1. Study your contracts of employment – In PCS I think, even with the important win in Hickey we have been too reticent in pursuing breach of contract or JR proceedings. A robust, prompt and publicised legal challenge would have sent a message to other department and give pause for thought for some departments; although such a challenge is still possible it is in some already sense too late – the decisions have now already been made. So the advice is plan a case now – hopefully you won’t need to lodge it but if you do have your evidence lined up and get the case in early. One or two early wins could stop prevent a domino type run of check off withdrawal.
  2. Talk to the members – and non-members. This sounds any obvious one but the decision meant we have had to get out to members where they worked and engage directly with their concerns, essentially we had to recruit them to the union all other again. Do not rely on emails, sadly most members simply to do not read them. And don’t forget the non members too – the campaign to re-sign members to the union was also a boon for recruitment figures as thousands of new PCS members have joined the union.
  3. Don’t screw over your allies – employers have their ploys to undermine the union voice in a workplace and one of these is to play off one union against the other. Don’t fall into the trap and allow yourself to be a tool in someone else’s war. I will post more on this later but while here it was Unison taking the thirty pieces of silver Maude offered them and accepting union recognition (against a fair number of objections from the Unison ranks but which others had been advocating) there is no reason other employers will not use – for example – GMB to undermine Unison etc in other local authorities across the UK. Solidarity should be something unions live and breathe. The tactic was clear, encourage members to ‘union shop’ and so reduce the collective voice of workers as members are faced with the conscious decision to maintain their union membership.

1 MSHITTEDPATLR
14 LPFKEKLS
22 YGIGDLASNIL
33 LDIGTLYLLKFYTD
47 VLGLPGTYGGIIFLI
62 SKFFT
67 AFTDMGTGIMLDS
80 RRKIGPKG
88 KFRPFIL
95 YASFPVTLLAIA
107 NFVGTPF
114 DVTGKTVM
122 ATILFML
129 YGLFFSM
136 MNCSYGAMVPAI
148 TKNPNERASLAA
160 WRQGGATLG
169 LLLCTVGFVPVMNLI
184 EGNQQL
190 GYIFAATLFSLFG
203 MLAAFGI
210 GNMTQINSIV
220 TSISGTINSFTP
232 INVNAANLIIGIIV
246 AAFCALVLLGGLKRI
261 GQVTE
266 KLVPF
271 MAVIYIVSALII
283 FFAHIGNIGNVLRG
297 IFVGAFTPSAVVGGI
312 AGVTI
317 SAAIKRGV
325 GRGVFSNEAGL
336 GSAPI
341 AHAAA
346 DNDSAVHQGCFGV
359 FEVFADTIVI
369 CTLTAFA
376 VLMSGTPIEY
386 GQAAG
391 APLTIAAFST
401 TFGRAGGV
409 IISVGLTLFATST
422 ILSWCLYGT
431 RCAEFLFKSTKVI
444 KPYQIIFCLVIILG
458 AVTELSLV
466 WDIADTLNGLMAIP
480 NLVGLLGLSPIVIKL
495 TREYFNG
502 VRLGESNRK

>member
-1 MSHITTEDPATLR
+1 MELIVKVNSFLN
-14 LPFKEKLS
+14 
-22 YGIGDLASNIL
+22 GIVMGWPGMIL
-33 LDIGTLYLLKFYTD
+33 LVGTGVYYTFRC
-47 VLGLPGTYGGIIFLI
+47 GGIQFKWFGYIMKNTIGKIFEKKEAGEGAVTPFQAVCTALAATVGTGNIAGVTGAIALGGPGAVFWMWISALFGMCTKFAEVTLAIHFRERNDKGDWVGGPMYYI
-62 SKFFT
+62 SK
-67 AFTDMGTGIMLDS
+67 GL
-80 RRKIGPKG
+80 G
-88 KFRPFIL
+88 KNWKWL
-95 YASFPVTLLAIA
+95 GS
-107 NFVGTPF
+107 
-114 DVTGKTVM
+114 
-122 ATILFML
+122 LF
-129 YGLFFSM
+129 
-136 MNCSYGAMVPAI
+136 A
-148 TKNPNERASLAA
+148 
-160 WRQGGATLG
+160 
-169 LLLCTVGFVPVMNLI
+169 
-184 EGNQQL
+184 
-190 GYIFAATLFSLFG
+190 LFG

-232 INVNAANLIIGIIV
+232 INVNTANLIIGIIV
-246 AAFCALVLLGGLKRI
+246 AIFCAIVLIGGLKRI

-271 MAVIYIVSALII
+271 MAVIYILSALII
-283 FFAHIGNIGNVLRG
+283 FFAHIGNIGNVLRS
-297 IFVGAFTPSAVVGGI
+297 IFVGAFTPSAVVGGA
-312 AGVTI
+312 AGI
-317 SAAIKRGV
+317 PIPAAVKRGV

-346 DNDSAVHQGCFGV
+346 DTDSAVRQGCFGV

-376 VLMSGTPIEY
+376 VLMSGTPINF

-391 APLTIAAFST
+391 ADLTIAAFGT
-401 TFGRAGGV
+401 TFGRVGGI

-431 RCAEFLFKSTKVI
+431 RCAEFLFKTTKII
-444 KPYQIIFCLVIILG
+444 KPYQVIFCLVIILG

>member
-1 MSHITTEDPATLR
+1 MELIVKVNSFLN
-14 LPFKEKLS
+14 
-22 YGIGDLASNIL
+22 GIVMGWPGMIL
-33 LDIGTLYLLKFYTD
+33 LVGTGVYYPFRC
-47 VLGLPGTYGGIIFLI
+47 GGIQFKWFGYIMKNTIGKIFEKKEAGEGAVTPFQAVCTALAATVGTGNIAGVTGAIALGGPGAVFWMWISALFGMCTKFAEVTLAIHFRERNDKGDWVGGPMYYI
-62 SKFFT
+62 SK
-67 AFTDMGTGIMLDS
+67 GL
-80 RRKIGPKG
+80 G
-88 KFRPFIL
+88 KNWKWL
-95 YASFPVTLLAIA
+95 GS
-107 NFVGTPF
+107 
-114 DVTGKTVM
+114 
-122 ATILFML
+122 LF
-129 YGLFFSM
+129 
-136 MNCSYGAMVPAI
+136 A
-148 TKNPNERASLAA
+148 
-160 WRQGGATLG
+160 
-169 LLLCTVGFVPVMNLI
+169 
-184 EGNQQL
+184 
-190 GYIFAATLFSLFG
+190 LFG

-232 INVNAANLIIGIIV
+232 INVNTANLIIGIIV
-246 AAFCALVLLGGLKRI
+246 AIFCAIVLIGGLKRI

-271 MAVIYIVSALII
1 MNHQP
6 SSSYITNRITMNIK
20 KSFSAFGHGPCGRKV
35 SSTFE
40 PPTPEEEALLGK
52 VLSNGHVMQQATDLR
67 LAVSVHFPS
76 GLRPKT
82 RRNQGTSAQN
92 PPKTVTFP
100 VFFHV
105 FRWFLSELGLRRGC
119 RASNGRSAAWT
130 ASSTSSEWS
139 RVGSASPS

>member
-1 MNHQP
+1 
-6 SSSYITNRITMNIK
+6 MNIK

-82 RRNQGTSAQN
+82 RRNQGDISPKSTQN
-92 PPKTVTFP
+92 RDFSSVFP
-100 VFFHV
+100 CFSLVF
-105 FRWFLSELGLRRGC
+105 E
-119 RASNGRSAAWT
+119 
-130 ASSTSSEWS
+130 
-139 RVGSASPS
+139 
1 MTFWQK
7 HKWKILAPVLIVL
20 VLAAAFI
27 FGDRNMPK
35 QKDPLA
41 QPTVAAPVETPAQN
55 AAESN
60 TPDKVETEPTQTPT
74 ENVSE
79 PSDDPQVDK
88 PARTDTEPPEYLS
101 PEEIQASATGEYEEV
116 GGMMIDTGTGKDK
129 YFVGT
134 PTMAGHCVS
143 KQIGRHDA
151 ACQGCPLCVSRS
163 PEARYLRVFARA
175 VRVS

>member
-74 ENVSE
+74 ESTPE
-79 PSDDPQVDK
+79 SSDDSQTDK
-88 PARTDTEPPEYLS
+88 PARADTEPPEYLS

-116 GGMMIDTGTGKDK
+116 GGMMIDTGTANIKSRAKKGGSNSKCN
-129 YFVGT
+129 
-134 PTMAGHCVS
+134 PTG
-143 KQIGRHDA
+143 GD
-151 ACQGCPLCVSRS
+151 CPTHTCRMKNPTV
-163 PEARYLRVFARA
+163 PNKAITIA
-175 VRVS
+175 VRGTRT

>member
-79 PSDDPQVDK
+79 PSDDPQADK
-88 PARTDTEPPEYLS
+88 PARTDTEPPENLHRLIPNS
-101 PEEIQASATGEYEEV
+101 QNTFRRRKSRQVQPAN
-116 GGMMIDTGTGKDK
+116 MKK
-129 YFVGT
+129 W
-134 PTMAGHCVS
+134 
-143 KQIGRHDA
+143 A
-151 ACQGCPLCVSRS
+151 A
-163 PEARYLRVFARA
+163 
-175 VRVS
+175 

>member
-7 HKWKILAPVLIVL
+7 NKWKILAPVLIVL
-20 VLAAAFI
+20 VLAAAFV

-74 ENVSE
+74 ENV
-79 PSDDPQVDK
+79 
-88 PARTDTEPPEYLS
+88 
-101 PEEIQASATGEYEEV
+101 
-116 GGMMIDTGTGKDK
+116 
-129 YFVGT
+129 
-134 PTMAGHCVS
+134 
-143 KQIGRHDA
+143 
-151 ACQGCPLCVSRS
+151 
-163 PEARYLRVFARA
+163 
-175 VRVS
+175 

4. If you recruit new members onto check-off then stop. As the threat to check off became clearer PCS changed its application forms to only accept new applications with a direct debit mandate, even if an applicant’s employer allowed check off. In due course there will be a debate in PCS about whether the NEC (or, more likely, previous NECs) were too slow in making this change, but that is a debate for another day. However, a look at my branch records would reveal that had such a decision been made at the time the Conservatives came to power then the branch sign up rate to direct debit subscriptions would have been around 25% rather than the less than 5% it actually was when a decision to remove check off was announced. I cannot emphasise enough how much of a headstart that 20% would have made made to our organising efforts. So, if you allow new members to join onto check-off stop it now. Quite apart from anything else the industrial logic of having a union’s financial security in the hands of an employer they sometimes find themselves at loggerheads with is negligible at best!